As a photographic artist, I take a multidisciplinary approach; one that informs my work and allows me to situate it within larger scholarly, social, and political conversations. In the series Growing Light, I draw from both biological sciences and humanities to explore wonders of the natural world and the threats humans pose to them. Using photographic processes that harness the intermittent and fleeting glow of bioluminescent climate change indicators, including algae, bacteria, insects, and fungi, I create imagery meant to evoke a sense of curiosity and wonder in the connections between species.  As a marriage of conceptual photography and scientific exploration, these works provoke discussion about technical possibilities in photography as well as a larger dialogue about climate change, the sixth extinction, and the important and precarious interconnections among all living things.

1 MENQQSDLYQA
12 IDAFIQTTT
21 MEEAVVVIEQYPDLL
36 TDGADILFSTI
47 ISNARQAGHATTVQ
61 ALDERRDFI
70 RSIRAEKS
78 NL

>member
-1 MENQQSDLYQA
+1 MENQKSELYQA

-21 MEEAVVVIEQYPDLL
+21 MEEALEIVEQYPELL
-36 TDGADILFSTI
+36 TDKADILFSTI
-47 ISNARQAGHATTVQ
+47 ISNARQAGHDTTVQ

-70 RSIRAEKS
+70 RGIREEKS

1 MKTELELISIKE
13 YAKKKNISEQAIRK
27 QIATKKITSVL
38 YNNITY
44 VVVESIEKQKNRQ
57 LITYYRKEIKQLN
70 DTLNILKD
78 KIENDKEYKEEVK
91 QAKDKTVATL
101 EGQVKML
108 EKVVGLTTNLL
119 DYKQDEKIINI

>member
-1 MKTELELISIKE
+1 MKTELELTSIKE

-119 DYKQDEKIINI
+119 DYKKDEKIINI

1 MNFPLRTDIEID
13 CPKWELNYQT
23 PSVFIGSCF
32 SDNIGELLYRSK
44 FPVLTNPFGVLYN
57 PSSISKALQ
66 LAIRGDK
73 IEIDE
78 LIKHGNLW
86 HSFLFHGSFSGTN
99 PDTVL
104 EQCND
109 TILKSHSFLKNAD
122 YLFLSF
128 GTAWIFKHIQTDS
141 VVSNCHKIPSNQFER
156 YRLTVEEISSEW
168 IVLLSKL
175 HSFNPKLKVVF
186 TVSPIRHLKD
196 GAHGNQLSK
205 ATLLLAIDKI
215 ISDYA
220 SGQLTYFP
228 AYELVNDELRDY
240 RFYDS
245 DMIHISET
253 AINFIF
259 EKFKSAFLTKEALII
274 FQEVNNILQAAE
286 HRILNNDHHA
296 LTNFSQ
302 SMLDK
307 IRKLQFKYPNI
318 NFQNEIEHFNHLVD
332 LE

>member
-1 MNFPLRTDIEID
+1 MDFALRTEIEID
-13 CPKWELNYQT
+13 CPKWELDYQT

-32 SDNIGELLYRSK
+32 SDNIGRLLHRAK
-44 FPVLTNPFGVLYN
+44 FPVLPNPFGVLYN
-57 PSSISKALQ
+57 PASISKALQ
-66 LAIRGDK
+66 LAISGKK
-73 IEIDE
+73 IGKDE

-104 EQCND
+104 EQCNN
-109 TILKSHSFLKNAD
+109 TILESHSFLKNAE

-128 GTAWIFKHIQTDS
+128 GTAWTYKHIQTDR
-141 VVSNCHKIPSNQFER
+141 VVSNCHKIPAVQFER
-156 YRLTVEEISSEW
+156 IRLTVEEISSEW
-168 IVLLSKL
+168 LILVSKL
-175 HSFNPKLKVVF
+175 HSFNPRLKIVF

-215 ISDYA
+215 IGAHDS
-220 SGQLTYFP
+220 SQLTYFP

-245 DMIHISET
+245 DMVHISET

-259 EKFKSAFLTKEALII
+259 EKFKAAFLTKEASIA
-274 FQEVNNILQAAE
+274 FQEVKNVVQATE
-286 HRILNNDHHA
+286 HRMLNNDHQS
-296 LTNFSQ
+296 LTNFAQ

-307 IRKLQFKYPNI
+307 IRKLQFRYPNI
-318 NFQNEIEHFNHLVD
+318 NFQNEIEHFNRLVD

Margaret LeJeune is an image-maker, curator, and educator from Rochester, New York (USA). Working predominantly with photographic-based mediums, LeJeune explores our precarious relationship to the natural world. Her work has been widely exhibited at institutions including The Griffin Museum of Photography (USA), The Center for Fine Art Photography (USA), ARC Gallery (USA), Circe Gallery Cape Town (South Africa), Science Cabin (South Korea), and Umbrella Arts (USA). LeJeune has been invited to create work at several residency programs which foster collaboration between the arts and sciences including the Global Nomadic Art Project – The Ephemeral River, University of Notre Dame Research Center, and University of Wisconsin – Madison Trout Lake Research Station.  Her work was recently published in Culture, Community, and Climate: Conversations and Emergent Praxis from press in the UK. LeJeune currently serves as Associate Professor of Photography at Bradley University in Peoria, Illinois.

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